Oh, and they had ample opportunities to kill it. Not a penny can be spent with the red team in the house saying so. Oh, they put on a show and cave… well done. You’ve always said you enjoy the theatre that is politics (probably the one thing you and Fabmax have in common).

    I find it disgusting.

  160. joyce says:

    Whether it’s a small or large sum, I’m sure you already know my problem will be that no one loses their job (cop, principal) or go to jail. I think a case can be made quite easily for official corruption or coercion by a public authority figure (yes, I’m just making up vague name of what I think would be similar to what PA statutes are called… but if the PA code is anything like NJ, there will be plenty to choose from). Yet, none will be chosen. Municipality/Insurance comany… get your checkbook ready. Everyone else… go about your business like nothing happened.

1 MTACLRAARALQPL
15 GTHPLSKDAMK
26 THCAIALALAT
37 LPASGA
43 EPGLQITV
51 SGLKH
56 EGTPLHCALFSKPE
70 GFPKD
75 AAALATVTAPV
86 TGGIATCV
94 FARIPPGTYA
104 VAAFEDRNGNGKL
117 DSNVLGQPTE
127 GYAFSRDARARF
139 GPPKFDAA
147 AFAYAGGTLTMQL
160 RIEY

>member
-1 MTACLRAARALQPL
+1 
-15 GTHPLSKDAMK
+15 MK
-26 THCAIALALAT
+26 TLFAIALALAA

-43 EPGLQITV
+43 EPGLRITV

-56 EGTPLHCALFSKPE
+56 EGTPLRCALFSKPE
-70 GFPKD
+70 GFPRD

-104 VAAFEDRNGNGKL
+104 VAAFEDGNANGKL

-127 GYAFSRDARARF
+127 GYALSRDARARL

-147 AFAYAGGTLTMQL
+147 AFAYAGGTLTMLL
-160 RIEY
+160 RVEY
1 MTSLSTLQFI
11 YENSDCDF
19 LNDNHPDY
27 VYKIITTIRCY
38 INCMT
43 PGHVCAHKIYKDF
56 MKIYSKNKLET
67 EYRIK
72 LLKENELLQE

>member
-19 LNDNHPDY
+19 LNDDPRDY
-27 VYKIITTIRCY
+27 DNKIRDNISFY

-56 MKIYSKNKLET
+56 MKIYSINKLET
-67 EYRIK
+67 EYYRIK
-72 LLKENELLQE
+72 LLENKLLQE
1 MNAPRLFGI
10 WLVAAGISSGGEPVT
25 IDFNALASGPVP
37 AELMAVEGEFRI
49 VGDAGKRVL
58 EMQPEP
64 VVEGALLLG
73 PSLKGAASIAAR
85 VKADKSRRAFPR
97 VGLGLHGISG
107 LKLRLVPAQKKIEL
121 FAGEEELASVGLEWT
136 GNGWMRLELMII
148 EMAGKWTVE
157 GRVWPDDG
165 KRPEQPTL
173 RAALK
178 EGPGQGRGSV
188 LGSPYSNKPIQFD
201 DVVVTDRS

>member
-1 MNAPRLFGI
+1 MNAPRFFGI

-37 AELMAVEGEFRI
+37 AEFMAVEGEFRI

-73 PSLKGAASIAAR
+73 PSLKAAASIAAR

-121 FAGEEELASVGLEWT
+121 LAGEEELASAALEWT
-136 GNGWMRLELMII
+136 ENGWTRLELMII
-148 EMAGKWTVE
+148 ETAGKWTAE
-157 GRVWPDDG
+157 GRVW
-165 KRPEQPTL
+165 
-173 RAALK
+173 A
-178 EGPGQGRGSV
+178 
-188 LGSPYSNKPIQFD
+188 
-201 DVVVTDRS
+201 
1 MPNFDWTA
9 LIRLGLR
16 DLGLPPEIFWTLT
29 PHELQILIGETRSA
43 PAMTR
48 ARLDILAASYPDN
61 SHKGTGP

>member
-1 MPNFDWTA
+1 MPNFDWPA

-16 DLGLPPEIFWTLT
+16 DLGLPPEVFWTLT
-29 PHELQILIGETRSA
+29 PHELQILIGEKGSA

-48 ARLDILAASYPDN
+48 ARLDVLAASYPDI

Comrade Nom Deplume, Guardian of the Realm says:
    April 9, 2014 at 10:47 am
    [140] joyce,

    Ah, a nice, quiet, lucrative settlement can be had here.

    PA is a two party state for purposes of recording conversations. But the facts state that the recording was done of a classroom. There is no expectation of privacy in a room full of people, even if it is a school. To hold otherwise means that every person recorded on a monitor in the building, or on a school bus, would have to give consent. I’m pretty sure that doesn’t happen.

  161. Libturd in the City says:

    I was at Codey Arena last night for Gator Jr’s hockey tryouts. There is one spot by the entrance to the lobby where if you rotate 360 degrees in place, you can see Joey double-dipper D’s name seven times.

  162. joyce says:

    Grim,